Kara Swisher

Recent Posts by Kara Swisher

New Yahoo Homepage Nears Launch: Here’s the Latest Version

As I previously reported, the Yahoo homepage — which is a mix of mobile-friendly online styles from Microsoft’s Windows 8 to Flipboard to Pinterest — is close to its official launch, perhaps as early as this week, according to sources close to the situation.

Here is the latest version that is appearing in some browsers — this one in Mozilla’s Firefox, for example — that looks a lot like previous versions I have posted.

The touchscreen-tiled approach seems to be the favored design, which seems to be aimed at being consumed on touch-responsive, non-PC devices. Also part of the look, which is still being tweaked, as I have previously written: More simplified icons for various Yahoo properties, fewer text links, additional social and personalization aspects.

The latest redo is now being iterated under the regime of new CEO Marissa Mayer, under the code name Project Homerun.

Mayer declared in a recent earnings call — articulating what many desktop-trapped Silicon Valley Internet giants have also done recently — that Yahoo was going to veer toward a “mobile first” sensibility.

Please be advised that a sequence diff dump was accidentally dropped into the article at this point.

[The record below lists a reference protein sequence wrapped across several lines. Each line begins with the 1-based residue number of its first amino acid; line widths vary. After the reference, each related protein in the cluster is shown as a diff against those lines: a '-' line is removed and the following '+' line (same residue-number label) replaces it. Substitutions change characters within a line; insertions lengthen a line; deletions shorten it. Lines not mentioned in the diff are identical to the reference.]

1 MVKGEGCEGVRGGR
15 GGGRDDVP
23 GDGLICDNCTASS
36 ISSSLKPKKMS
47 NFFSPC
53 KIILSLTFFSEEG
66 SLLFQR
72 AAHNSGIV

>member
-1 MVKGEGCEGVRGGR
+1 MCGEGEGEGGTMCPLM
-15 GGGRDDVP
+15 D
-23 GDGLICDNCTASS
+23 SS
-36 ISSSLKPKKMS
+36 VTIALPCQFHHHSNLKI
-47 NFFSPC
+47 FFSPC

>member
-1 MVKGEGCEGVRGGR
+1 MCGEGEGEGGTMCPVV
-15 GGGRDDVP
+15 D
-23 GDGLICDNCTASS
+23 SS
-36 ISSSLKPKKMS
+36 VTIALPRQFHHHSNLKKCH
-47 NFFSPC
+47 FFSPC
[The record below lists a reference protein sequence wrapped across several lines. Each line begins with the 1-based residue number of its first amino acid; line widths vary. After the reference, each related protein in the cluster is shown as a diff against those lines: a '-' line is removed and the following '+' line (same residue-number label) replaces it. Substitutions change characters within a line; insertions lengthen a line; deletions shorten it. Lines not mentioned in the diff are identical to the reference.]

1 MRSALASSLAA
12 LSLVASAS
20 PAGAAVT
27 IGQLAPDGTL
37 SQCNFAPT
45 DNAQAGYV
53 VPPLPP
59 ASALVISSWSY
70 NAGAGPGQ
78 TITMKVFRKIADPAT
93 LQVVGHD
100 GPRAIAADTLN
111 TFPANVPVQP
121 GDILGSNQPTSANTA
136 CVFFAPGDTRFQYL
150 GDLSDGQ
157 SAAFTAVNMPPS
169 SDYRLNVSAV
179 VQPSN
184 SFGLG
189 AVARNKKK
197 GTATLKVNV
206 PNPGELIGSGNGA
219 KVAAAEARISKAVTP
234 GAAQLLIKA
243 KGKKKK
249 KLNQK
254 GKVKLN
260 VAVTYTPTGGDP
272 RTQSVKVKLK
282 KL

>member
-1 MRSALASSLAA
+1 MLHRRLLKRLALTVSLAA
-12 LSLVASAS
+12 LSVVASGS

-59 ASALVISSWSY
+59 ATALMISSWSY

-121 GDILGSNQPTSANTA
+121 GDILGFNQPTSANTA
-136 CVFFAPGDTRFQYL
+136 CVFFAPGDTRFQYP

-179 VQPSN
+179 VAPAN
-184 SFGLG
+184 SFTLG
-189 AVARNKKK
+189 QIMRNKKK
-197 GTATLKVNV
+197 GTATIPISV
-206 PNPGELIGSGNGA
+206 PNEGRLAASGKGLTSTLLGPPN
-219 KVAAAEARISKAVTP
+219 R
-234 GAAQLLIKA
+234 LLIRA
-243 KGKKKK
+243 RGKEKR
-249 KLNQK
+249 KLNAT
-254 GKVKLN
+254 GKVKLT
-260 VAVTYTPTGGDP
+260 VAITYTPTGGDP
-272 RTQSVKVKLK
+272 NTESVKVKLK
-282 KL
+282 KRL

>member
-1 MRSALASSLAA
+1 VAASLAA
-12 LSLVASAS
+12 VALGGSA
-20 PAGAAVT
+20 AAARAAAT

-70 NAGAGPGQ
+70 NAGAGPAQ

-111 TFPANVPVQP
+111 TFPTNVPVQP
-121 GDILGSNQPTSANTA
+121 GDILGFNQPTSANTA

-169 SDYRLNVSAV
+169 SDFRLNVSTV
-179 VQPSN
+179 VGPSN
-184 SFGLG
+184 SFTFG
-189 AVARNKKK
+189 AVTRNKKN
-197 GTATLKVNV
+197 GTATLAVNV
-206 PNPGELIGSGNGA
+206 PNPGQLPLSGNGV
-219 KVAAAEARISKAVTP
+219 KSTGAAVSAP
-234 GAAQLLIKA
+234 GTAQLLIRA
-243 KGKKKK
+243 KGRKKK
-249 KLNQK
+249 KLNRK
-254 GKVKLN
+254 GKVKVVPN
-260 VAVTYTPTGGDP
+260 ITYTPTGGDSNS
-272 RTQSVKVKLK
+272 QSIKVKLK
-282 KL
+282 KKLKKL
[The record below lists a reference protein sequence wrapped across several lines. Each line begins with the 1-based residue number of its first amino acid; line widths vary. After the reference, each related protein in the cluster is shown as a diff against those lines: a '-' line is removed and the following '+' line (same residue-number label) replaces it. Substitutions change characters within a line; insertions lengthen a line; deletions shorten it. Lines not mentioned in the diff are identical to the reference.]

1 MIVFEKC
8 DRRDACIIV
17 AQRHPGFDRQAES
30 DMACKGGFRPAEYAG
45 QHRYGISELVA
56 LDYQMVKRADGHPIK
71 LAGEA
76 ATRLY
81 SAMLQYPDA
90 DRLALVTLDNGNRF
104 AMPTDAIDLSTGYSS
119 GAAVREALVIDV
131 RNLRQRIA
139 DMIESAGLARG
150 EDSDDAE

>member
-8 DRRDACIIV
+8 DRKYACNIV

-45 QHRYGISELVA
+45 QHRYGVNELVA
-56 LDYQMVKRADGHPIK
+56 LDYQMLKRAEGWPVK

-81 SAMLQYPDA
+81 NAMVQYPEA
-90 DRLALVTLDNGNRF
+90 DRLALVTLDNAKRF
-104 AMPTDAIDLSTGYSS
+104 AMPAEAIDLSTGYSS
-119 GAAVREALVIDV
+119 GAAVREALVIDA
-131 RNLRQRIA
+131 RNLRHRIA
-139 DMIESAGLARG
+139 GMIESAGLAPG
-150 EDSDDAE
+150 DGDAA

“Yahoo will have to be a predominantly mobile company,” she said.

Indeed, judging by the looks of what’s going on below, which seems to have no advertising at the top part of the screen.

Sources tell me that ads could be integrated into the tiled module — it’s an important element of the redo, since the “front door” of Yahoo is its most important monetizable page.

Speaking of which, I also included below the new homepage look a recent “push-down” ad on the homepage, which took over the entire top and did all kinds of interactive dancing with Apple products. It is more intrusive than usual, and an interesting development for Yahoo.

Take a look:


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Just as the atom bomb was the weapon that was supposed to render war obsolete, the Internet seems like capitalism’s ultimate feat of self-destructive genius, an economic doomsday device rendering it impossible for anyone to ever make a profit off anything again. It’s especially hopeless for those whose work is easily digitized and accessed free of charge.

— Author Tim Kreider on not getting paid for one’s work